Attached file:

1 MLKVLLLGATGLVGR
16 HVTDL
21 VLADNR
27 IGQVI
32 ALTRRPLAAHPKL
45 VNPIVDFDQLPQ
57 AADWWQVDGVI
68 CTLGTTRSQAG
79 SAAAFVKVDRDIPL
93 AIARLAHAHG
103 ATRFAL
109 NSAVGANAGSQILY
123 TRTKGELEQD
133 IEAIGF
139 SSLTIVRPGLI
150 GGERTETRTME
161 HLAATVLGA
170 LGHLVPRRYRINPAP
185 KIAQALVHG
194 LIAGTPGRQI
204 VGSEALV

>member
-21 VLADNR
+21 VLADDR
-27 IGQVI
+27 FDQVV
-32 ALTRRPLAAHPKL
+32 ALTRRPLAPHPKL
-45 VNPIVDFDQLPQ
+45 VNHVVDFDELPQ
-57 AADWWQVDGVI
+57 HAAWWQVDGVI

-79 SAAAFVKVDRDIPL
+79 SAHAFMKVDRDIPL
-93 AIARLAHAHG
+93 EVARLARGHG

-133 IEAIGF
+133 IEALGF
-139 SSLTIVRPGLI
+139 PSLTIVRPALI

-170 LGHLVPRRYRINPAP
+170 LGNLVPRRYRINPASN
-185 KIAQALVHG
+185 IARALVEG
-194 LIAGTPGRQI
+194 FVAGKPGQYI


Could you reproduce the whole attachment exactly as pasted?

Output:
1 MLKVLLLGATGLVGR
16 HVTDL
21 VLADNR
27 IGQVI
32 ALTRRPLAAHPKL
45 VNPIVDFDQLPQ
57 AADWWQVDGVI
68 CTLGTTRSQAG
79 SAAAFVKVDRDIPL
93 AIARLAHAHG
103 ATRFAL
109 NSAVGANAGSQILY
123 TRTKGELEQD
133 IEAIGF
139 SSLTIVRPGLI
150 GGERTETRTME
161 HLAATVLGA
170 LGHLVPRRYRINPAP
185 KIAQALVHG
194 LIAGTPGRQI
204 VGSEALV

>member
-21 VLADNR
+21 VLADDR
-27 IGQVI
+27 FDQVV
-32 ALTRRPLAAHPKL
+32 ALTRRPLAPHPKL
-45 VNPIVDFDQLPQ
+45 VNHVVDFDELPQ
-57 AADWWQVDGVI
+57 HAAWWQVDGVI

-79 SAAAFVKVDRDIPL
+79 SAHAFMKVDRDIPL
-93 AIARLAHAHG
+93 EVARLARGHG

-133 IEAIGF
+133 IEALGF
-139 SSLTIVRPGLI
+139 PSLTIVRPALI

-170 LGHLVPRRYRINPAP
+170 LGNLVPRRYRINPASN
-185 KIAQALVHG
+185 IARALVEG
-194 LIAGTPGRQI
+194 FVAGKPGQYI